Mix seating styles to make room for everyone. In this hip family kitchen, the kids and their friends can pile onto a long wooden bench, while classic bistro chairs make comfortable seats for parents Rock Huynh and My Le Nguyen. When picking out a bench for your own table, take careful measurements before you buy (particularly if you’d like it to tuck underneath the table when not in use).
Build a comfortable window seat. If you’re lucky enough to have a bay window in your kitchen, take full advantage of it by building in an upholstered perch around it. Use the bench as a cozy spot to read the paper, or for casual extra seating around the dinner table. We love the inviting look of a pillow-loaded window seat, like this one — and the kids will, too.
Blend child- and adult-height bar stools. Homeowner Jane Francisco mixed standard metal stools with a slightly taller version along her kitchen’s breakfast bar. This way, her son, or any visiting little one, can enjoy casual meals right alongside the rest of the group. This is also a super simple way to add color to a neutral room.
…or install perches that easily tuck away. The industrial, wood-topped stools in designer Meredyth Hilton’s family kitchen add a welcome a dose of edge, but it’s their hinged design that makes them super smart additions to the compact space. (Meredyth found hers at an antique shop, so keep your eyes peeled!)
Mount prettier message boards. Message boards are ubiquitous in family kitchens, but they’re often more cluttered than curated (think plain cork board loaded with receipts and reminders). For a cleaner look, opt for a simple white dry-erase surface (left) or a neatly framed pin board painted the same color as your walls.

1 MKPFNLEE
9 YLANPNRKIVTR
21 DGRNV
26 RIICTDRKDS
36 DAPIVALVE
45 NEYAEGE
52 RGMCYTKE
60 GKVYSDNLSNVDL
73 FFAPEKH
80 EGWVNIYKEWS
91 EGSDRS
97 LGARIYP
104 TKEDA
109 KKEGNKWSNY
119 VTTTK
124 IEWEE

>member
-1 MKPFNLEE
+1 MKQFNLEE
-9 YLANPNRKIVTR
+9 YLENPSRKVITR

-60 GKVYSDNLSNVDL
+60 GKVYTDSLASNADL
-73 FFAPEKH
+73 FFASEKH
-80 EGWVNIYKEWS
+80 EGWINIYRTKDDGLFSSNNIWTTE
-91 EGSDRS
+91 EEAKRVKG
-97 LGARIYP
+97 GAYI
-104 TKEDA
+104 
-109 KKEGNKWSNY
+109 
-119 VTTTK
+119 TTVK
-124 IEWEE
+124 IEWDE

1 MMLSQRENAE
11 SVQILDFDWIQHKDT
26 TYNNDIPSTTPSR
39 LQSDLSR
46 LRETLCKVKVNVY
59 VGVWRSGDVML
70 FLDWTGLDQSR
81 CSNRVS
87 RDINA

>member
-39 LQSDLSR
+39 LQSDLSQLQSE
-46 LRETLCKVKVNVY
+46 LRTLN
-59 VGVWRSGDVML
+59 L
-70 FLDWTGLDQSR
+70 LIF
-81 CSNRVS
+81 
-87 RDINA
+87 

Add a burst of color with large-scale art. Statement artwork doesn’t often make it into the kitchen, but a large, vibrant canvas is a foolproof way to add life to a lackluster space. Here, H&H design editor Kai Ethier chose a fun, colorful painting by Canadian artist Jay Isaac to suit this kitchen’s youthful occupants.
Tour this kitchen on H&H TV.
Incorporate edgy finds. Another way to lend energy to a family kitchen is by displaying cool industrial pieces. Here, in Michael and Ann Soltis’ family kitchen, vintage signage, geometric pendants and a weathered metal door keep the all-white space from feeling staid.
… or set out a couple whimsical accents. Eccentric accessories, like a cheeky gnome-shaped end table, are peppered throughout Marcelo Palacios and Magela Bruno’s family home, giving it an appropriately lighthearted vibe. To keep the look sophisticated, follow Marcelo and Magela’s lead and incorporate just a few pieces in each room.
Bring the outdoors in. Greenery has a way of reviving just about any room in the home. So whether it means installing wall-to-wall sliding doors, like in this dreamy West Coast kitchen, or just making room for a countertop herb garden, we think all family kitchens can benefit from a breath of fresh air.